Friday, July 29, 2011

Acid Flashback Friday: Gregg Zaun's Walk-Off Grand Slam

By
Image courtesy of Mop Up Duty
It's the moment that every youngster on the baseball diamond dreams about; bases loaded, two men out, your team trailing, and hitting a home run to win the game.

Most folks can only imagine that feels like, but Gregg Zaun lived it. For this week's Acid Flashback Friday, we take a look back at Gregg Zaun's walk-off grand slam against the Tampa Bay Rays.

The date was September 6th, 2008; the Blue Jays were in the midst of a 6-game winning streak, and the Tampa Bay Rays were in a pennant race holding a 2.5 game lead over the Boston Red Sox.

Even though the Blue Jays were out of the race, pride was still on the line as Toronto was hoping to keep momentum in their favour as they looked to extend their late-season win streak to seven games.

The game appeared to be in the bag as Cito Gaston handed the ball to his closer B.J. Ryan with a relatively comfortable three-run lead going into the top of the ninth. Ryan lead off the inning by walking Carlos Pena, and then giving up a two-run home run to Rocco Baldelli.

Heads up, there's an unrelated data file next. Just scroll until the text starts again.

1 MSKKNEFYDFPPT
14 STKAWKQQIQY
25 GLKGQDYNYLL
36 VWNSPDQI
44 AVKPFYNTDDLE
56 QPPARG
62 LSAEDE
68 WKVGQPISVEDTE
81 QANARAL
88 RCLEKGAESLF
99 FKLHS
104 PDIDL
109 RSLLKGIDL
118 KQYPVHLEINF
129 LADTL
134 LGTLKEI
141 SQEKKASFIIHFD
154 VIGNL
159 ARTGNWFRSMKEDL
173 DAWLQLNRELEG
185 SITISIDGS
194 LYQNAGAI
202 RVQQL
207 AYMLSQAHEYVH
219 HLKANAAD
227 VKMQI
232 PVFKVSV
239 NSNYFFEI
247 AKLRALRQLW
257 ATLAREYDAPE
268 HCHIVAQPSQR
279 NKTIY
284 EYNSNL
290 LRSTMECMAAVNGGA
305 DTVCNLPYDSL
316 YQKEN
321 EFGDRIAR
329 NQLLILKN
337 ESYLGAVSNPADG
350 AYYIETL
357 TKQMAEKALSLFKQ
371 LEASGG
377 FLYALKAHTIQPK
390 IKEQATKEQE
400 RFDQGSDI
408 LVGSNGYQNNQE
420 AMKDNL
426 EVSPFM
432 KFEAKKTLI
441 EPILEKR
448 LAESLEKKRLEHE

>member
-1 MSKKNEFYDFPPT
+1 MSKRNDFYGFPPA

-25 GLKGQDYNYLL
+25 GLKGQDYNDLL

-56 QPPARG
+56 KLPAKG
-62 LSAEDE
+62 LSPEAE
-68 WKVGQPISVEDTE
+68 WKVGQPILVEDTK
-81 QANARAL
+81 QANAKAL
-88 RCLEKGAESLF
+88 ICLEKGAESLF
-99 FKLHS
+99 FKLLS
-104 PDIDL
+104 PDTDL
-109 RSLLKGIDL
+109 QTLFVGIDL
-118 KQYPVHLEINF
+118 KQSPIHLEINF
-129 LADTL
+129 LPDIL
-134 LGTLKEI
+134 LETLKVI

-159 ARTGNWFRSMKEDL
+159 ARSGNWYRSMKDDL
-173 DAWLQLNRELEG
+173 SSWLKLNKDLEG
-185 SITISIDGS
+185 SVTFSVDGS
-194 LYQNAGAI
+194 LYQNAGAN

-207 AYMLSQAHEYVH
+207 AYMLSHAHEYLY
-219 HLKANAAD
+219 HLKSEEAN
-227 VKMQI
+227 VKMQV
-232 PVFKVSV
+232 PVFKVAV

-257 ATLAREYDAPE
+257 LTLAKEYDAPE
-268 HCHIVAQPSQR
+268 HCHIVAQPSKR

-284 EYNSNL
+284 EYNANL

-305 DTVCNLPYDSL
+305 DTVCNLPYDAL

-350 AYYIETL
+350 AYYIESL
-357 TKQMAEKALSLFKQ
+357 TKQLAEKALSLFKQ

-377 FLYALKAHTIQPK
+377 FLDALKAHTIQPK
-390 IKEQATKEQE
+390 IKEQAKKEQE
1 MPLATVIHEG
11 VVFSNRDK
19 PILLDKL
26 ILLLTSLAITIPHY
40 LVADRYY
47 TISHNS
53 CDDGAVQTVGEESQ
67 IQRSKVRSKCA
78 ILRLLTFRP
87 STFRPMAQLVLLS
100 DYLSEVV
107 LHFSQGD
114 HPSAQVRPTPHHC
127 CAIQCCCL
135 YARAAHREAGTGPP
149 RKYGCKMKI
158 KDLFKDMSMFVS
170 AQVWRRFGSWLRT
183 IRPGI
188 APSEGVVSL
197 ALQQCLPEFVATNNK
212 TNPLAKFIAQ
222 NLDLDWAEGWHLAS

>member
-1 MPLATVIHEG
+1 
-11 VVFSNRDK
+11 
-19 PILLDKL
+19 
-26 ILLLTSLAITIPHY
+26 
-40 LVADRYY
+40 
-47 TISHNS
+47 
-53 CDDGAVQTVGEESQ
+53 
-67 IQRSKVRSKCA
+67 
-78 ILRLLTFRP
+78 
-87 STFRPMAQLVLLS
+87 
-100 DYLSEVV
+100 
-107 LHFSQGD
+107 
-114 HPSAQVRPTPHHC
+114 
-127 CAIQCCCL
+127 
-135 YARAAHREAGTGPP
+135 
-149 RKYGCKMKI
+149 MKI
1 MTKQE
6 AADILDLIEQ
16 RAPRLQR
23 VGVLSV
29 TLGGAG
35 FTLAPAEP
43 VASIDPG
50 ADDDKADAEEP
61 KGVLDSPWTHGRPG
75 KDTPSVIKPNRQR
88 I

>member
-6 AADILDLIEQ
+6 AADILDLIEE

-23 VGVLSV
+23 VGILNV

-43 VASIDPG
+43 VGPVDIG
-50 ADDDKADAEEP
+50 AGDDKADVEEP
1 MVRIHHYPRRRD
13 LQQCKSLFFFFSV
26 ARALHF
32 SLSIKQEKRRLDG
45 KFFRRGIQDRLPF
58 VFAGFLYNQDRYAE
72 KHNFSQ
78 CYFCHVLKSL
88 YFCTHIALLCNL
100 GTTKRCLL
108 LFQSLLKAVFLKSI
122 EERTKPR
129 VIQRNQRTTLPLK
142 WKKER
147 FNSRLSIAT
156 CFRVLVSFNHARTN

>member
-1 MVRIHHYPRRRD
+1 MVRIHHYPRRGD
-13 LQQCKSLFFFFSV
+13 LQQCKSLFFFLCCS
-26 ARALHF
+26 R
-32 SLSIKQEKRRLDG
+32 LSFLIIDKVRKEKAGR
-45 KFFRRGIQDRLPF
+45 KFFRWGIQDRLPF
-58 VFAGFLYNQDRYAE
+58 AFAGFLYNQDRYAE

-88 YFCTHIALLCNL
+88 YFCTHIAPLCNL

Clinging to a one-run lead, the worst was still not over for Ryan. He was a veritable house of cards on it's way crashing to the ground; B.J. then walked the next batter, who stole second, and then a ground ball through the infield scored the tying run.

The game went into extras and remained tied until Dioner Navarro broke through with an RBI single in the top of the 13th. Now with the lead in hand, the Tampa Bay Rays called upon their recently activated closer; Troy Percival.

It would be up to the heart of the Blue Jays order to come back and either tie the game or end it with a walk-off. The Blue Jays put themselves in an excellent position to win with back to back singles from Vernon Wells and Brad Wilkerson.

With two out, Scott Rolen drew a four-pitch walk which loaded the bases for the most unlikeliest of heroes; Gregg Zaun. Over the course of his career, Gregg was never known for hitting home runs, but this one would cement Zaun with the most memorable moment of his Blue Jays career.